The Evergrowing State Crisis

At some point in the late 1970s, Evergreen's enrollment dipped to such a dangerously low level that some legislators were questioning whether or not the school was worth keeping open. That, coupled with several other political problems on the part of TESC administrators, made the students a but uneasy about the future of the school. There was a t-shirt that was popular then, copying the pretentious all-lowercase letters of the TESC logo. The shirt read: "the evergrowing state crisis." Well, maybe you had to be there.


Just playing around with comix. comix1


President Dixy?

Dixy Lee Ray, who served one term (1977-1981) as Governor and was known as "Dixy Lee Radiation" by her critics, was no fan of Evergreen. But, few people know she actively campaigned for the appointment as the first president of the college, a job eventually given to Charles McCann. In the Fall of 1967, before the college even had a name, she gave an address in Lacey, "Oceanography, the Role of a Four-Year College." The Seattle Times liked the idea of Dixy as President so much they ran an editorial, "A Woman Who Could Do a Man's Job" (10/6/67, p. 10). For those of you who were not around here during the Dixy years, you really missed quite a show. It boggles the mind to imagine what TESC would've been like under a Dixy regime.

Evergroove trivia, pt. 1

Yes, the rumors are true, the college was designed to be riot proof. The first new building constructed on the campus was the steam plant, which included "riot-proof" windows (Daily Olympian, 9/9/70, p. 3). The steam plant is also the building where vehicles have access to the maze of tunnels under campus. We used to take off our shoes and sneak past the guy in the little glass office and roam around in those vast steam tunnels. When we were down there, every now and then we'd come to a ladder which went up to those brick boxes you see here and there on campus. Then we could observe people walking around on Red Square through the grates. The original Red Square, a wide area surrounded by berms and narrow exits, had an incredibly slippery surface in the 1970s. We always felt it was that way on purpose for crowd control. The bricks were replaced in the 1980s. During the time the campus was designed, student unrest around the country was widespread. An article in the Daily Olympian for Oct. 18, 1968 (p. 6) entitled, "Evergreen Officials Probe Reasons for Student Unrest - 'It Won't Happen Here," discusses the fear of "anarchists" causing trouble and some hint about the plans to contain that threat.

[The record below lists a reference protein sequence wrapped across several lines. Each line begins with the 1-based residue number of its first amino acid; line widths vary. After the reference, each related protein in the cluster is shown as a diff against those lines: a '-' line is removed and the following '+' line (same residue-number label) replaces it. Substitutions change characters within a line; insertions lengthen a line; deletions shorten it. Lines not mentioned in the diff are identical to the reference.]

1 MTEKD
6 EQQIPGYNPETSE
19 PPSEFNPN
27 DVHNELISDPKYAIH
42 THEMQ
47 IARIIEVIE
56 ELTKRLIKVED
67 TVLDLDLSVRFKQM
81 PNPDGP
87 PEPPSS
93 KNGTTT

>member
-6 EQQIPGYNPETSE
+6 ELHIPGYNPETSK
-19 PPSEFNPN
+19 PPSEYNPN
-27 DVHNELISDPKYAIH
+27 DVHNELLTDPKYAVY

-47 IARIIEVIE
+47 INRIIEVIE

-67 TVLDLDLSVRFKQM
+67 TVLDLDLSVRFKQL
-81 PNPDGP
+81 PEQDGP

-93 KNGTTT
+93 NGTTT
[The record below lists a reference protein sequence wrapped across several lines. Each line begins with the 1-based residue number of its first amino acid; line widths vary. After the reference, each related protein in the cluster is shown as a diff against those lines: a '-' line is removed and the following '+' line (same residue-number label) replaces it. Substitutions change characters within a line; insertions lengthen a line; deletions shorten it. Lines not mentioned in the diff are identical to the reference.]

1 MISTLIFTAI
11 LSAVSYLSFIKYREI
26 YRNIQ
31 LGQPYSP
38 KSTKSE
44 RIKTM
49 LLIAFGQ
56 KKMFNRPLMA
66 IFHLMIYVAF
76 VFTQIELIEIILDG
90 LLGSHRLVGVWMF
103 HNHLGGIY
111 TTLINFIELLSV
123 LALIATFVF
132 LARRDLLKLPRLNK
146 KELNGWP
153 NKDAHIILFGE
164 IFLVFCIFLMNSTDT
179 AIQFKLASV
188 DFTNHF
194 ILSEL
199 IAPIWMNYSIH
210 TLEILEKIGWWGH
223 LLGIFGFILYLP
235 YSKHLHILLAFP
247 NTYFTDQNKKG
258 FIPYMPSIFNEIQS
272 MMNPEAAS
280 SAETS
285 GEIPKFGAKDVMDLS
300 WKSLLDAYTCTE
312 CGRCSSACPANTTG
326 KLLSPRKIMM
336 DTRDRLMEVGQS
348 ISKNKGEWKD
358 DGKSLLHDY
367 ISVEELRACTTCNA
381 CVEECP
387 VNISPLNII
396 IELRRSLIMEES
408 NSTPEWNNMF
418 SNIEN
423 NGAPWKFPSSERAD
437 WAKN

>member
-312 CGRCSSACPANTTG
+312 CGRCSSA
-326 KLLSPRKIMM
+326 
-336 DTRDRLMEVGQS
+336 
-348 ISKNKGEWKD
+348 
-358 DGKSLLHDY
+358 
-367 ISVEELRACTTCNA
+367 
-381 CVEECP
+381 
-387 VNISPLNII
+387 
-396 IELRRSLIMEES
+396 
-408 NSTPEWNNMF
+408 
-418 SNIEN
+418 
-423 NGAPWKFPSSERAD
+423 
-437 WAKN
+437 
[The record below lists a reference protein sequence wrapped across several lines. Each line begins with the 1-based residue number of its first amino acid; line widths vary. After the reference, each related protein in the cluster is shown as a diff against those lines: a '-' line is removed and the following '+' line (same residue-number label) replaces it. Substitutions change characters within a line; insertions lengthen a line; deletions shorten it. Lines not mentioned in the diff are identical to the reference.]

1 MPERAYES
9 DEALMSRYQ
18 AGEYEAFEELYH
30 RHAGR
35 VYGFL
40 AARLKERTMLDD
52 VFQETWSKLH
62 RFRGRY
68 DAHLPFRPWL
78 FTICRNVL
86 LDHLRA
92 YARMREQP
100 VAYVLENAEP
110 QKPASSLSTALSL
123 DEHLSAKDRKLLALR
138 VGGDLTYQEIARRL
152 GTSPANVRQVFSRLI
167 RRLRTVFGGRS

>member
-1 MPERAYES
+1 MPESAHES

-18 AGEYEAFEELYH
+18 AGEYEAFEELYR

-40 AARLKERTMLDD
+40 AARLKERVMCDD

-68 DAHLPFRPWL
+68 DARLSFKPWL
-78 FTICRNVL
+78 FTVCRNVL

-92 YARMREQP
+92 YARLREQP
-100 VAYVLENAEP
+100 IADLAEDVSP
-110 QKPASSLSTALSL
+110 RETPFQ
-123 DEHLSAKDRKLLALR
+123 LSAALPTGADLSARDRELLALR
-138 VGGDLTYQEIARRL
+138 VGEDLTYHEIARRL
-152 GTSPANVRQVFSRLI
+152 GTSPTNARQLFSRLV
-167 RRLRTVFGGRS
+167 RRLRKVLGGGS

Gillian Welch & Dave Rawlings

Hope everyone who wanted to see them in concert last night, got a chance to. I thoroughly enjoyed. I could tell the audience loved them and they loved us on back. And The Capitol Theater was the ideal venue.

Olympia Film Festival -- Now!


It is time for the 23nd Annual Olympia Film Festival. Check out the schedule here.

Action at Tacoma Mall

[from omjp]

On Nov. 2, 6 high schools and universities in Tacoma will be converging on the military recruiting station at the Tacoma Mall at 3pm.

Organizers have expressed their desire to see an Olympia contigent at the event. It is not a traditional walkout, meaning it will take place after school, but it seems to be an amazingly well organized action by young people that we should show our support for with our presence.